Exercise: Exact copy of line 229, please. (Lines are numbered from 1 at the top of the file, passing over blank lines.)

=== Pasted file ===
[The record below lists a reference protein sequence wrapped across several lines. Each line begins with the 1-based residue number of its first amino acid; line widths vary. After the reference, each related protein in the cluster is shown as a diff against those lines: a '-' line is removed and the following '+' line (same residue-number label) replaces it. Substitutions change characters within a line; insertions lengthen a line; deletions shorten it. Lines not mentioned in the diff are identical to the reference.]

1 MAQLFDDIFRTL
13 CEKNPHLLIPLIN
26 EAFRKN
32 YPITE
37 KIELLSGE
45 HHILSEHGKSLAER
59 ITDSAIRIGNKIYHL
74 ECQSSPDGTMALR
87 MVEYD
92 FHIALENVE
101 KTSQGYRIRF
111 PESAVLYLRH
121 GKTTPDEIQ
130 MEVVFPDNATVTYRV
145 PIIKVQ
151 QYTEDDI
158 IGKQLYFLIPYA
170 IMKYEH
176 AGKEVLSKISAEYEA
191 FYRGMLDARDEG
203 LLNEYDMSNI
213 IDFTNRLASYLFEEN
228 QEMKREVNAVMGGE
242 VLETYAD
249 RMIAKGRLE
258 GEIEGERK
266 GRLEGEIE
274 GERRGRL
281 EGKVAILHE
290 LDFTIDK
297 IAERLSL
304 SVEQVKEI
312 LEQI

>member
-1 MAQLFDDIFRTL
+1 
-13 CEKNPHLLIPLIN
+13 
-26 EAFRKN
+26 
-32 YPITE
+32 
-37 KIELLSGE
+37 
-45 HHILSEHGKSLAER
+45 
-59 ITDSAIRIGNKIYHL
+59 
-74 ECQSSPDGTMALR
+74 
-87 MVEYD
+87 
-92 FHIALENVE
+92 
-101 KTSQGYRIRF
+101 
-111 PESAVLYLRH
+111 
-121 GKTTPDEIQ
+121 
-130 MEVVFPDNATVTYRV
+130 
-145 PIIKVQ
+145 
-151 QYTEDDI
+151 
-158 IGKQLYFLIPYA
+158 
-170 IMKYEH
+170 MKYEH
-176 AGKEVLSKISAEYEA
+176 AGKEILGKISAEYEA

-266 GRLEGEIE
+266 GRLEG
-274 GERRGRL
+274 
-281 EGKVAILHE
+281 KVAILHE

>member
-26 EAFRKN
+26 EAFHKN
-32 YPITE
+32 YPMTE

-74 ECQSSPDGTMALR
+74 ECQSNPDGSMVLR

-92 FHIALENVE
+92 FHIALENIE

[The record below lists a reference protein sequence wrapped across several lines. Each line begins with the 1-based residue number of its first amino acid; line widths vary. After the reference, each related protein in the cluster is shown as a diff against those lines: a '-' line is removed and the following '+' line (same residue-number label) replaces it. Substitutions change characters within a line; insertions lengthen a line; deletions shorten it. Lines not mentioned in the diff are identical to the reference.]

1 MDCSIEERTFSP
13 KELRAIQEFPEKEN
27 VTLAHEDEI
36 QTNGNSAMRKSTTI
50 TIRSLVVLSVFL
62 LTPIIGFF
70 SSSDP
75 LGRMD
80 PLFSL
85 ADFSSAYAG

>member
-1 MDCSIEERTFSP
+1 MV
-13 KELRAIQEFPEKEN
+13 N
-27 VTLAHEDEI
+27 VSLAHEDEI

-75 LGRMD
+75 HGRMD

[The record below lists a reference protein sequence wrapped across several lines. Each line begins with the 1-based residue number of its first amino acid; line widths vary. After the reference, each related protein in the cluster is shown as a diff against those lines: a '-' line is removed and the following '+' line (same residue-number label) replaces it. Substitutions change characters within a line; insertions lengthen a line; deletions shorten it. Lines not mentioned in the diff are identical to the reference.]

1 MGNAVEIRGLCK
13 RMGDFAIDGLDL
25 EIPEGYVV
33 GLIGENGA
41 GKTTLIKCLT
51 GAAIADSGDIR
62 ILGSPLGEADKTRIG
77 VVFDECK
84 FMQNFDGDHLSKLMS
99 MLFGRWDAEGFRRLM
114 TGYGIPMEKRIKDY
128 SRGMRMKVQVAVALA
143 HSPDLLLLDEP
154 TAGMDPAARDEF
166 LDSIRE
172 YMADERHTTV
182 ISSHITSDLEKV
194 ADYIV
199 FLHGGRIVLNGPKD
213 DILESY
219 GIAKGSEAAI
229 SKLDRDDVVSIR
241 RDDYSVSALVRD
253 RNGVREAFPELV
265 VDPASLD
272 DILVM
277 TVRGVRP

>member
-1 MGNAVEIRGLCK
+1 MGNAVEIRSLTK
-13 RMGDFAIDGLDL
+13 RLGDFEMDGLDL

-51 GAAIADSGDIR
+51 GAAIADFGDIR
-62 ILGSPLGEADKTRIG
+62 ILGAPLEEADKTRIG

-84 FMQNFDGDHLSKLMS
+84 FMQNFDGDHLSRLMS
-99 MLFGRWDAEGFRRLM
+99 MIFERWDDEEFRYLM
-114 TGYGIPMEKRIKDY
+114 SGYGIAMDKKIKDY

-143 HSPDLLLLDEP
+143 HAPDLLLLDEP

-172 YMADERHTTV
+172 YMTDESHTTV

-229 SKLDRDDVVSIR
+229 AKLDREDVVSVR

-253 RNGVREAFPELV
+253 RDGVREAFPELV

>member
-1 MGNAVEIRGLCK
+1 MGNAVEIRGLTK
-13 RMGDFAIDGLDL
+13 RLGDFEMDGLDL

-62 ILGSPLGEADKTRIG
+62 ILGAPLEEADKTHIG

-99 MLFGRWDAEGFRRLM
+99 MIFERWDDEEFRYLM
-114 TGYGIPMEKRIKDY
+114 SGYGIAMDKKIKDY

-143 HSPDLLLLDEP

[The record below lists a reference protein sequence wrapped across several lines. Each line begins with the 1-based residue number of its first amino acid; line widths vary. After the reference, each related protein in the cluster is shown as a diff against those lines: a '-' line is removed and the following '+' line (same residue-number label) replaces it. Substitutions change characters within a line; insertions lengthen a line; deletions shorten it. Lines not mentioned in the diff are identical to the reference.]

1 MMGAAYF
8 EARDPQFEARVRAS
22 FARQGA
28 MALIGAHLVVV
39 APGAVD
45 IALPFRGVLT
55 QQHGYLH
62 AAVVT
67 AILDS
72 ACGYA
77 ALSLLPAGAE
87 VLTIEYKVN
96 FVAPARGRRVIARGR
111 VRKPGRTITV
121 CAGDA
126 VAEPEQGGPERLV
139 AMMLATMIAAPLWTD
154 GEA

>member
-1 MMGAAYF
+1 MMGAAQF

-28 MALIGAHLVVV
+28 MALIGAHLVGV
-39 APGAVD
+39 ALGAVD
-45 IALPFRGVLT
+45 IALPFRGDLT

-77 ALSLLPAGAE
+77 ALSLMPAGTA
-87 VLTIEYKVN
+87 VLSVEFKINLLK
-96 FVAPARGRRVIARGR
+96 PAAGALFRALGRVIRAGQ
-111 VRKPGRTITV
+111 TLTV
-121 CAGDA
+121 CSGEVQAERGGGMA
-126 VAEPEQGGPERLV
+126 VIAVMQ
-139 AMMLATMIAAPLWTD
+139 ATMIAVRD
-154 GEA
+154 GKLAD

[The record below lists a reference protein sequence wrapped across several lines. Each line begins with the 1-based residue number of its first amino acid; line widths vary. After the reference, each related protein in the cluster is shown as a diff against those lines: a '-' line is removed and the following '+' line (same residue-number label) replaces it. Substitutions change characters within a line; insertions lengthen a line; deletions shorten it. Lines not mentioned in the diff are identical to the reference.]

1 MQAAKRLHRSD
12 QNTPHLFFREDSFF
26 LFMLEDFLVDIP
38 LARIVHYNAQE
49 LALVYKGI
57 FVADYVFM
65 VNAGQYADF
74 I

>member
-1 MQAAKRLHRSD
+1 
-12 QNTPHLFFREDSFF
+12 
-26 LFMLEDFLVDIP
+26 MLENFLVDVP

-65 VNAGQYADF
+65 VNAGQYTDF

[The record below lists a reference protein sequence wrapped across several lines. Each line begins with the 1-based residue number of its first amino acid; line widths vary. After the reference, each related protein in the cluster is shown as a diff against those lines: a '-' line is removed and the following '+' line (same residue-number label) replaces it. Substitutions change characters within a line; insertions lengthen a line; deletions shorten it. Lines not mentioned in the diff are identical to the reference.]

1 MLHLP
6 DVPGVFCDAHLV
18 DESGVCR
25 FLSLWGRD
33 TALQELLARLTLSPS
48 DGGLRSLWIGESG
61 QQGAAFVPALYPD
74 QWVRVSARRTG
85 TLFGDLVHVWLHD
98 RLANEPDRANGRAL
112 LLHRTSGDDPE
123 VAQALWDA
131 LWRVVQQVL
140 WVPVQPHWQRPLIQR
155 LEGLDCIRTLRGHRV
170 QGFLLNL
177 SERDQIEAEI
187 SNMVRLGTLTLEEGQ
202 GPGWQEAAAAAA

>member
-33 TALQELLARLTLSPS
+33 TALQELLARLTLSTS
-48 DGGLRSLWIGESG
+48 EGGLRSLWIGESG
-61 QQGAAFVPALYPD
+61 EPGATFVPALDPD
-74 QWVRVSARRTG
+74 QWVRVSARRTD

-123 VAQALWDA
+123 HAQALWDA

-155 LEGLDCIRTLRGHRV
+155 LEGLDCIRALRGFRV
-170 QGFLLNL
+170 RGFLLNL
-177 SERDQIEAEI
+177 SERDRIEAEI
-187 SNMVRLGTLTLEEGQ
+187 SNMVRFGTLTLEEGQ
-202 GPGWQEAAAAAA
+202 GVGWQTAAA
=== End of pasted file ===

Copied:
+12 